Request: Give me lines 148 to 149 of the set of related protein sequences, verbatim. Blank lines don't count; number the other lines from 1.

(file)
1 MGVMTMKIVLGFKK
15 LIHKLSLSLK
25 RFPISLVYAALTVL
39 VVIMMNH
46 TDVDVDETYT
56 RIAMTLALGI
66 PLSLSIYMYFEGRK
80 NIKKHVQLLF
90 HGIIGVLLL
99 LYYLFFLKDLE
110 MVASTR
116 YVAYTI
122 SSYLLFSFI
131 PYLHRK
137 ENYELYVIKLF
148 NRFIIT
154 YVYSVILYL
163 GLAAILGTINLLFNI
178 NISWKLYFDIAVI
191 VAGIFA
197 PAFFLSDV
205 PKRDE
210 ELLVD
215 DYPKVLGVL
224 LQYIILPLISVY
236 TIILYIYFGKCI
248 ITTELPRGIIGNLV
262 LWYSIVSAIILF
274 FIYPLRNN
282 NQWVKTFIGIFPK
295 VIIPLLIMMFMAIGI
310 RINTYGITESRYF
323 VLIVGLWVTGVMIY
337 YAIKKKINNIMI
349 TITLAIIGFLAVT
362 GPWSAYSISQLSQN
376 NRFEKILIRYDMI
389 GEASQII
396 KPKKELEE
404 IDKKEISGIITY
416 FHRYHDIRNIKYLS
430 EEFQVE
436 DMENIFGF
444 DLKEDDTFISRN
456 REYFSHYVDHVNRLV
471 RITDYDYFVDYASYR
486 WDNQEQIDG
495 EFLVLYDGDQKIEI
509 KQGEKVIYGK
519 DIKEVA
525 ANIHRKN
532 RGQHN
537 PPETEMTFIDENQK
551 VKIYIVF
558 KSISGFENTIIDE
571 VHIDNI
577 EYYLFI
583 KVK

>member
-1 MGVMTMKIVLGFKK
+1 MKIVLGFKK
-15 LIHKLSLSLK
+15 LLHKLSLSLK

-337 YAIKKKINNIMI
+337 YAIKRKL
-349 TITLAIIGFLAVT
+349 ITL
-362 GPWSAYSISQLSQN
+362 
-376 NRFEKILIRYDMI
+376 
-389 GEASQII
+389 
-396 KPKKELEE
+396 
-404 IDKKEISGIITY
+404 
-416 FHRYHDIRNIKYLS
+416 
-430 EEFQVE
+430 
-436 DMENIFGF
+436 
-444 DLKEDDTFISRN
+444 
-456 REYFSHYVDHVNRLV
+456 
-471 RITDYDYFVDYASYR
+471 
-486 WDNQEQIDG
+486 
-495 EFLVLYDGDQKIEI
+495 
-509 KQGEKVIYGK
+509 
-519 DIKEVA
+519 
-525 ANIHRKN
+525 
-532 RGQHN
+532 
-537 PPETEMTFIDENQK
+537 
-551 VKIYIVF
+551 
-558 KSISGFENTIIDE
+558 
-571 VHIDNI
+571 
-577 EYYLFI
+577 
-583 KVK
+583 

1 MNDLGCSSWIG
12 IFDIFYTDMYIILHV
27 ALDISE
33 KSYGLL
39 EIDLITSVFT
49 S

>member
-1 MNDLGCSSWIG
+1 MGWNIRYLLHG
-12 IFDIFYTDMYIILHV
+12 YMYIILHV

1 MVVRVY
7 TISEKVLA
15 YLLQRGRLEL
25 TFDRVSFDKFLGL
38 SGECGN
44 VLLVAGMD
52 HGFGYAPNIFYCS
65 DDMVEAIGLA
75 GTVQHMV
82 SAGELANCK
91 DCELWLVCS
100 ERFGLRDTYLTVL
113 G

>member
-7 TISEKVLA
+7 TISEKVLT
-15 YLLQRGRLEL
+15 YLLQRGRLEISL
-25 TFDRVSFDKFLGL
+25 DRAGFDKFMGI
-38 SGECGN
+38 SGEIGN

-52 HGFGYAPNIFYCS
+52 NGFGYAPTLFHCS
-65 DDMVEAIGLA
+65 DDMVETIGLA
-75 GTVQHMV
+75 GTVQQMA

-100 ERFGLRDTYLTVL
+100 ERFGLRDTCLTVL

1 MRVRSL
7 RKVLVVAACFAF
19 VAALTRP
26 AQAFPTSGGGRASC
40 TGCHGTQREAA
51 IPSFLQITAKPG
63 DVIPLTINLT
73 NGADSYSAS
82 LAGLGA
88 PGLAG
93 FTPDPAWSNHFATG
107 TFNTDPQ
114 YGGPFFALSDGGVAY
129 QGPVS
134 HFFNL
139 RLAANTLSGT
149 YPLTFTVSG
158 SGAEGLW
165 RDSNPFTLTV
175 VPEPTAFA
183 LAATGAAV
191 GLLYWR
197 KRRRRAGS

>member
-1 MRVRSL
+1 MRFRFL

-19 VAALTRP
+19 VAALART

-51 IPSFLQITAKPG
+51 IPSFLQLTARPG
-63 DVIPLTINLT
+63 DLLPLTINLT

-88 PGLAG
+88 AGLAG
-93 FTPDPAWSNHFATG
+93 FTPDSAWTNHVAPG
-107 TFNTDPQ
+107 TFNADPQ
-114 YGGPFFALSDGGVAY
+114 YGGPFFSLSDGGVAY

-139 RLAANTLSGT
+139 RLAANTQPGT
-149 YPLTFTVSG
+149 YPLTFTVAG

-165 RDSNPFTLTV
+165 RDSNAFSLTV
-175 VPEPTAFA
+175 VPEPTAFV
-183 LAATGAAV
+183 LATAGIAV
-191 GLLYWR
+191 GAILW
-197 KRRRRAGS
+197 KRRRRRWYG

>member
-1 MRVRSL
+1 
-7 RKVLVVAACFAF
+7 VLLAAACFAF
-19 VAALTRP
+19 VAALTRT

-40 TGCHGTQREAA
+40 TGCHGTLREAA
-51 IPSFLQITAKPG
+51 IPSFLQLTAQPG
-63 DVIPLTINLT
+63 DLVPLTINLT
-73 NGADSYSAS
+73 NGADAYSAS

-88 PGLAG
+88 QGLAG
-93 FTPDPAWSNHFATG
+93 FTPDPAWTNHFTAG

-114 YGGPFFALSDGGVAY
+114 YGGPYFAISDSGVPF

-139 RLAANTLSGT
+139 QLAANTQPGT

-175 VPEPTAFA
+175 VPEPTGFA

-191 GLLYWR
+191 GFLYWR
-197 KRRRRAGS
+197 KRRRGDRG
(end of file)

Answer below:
+52 NGFGYAPTLFHCS
-65 DDMVEAIGLA